Somewhere in this cloud bank there is a conjunction going on ...any ideas? (click for larger image)

30-Apr-2022 at 04:50h: ISS did put in an appearence - it's the white line (click for larger image)


Venus and Jupiter aren’t alone in the dawn sky, with Saturn and Mars also present. Saturn sits low in the southeast; masquerading as a prominent star of magnitude + 0.8 and by mid month has climbed to around 15 degrees above the horizon viewing at 04:00hrs.  In a telescope the rings of Saturn will be apparent, however the image will be somewhat compromised from the UK by poorer seeing conditions found at lower elevations, that said the air is usually more stable on a morning than in the evening.  Over the course of May, Saturn is distanced further by Mars which resides further round to the east and is noticeably more orange in hue.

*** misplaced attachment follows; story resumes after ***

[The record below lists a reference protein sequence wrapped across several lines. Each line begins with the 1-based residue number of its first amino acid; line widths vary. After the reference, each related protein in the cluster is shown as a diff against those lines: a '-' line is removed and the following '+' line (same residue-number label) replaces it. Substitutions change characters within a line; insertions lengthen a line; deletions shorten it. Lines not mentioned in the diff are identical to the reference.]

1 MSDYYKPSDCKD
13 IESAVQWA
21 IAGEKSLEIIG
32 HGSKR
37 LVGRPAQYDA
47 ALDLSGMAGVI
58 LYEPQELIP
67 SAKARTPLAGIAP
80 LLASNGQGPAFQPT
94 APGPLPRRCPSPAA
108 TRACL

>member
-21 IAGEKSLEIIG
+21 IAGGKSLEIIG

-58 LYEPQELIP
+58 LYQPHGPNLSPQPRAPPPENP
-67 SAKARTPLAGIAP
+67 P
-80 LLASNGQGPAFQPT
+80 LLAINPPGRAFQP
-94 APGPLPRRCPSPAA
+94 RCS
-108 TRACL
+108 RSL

15-May-2022 at 04:15h BST: Saturn, Mars, Jupiter and Venus - (click for full image)

By mid-month a waning moon gate crashes the party, but first pays Antares - chief star in Scorpius, a visit on May 17th when just past full. The morning before The Moon will be in eclipse ( see Lunar Eclipse at Dawn - further down).  Look for Antares and the Moon in the pre-dawn sky during the early morning hours. 

17-May-2022 pre-dawn hours: The Moon pays Antares a visit. (click for full image)

By May 22nd the moon has moved around to the SE and will lie below Saturn, before passing below Mars and Jupiter on May 25th. 

22-May-2022 at 03:45h: The last quarter Moon lies lower right of Saturn (Click image for full view)

By the time The Moon reaches Mars and Jupiter, both have climbed in elevation a tad, the Red planet having been joined by Jupiter in the final week of May. The Moon will be 'in line' and below Jupiter on May 25th, with Mars; which will be a third the brightness of Jupiter, just off to its right.      

25-May-2022 around 04:15h: a pleasing view of Jupiter, Mars and the Moon (Click for full view)

The Moon then moves on for a final close encounter, joining Venus on May 27th in a lunar-planetary conjunction.  Venus will lie immediately above the slender moon.  View at 03:55hrs.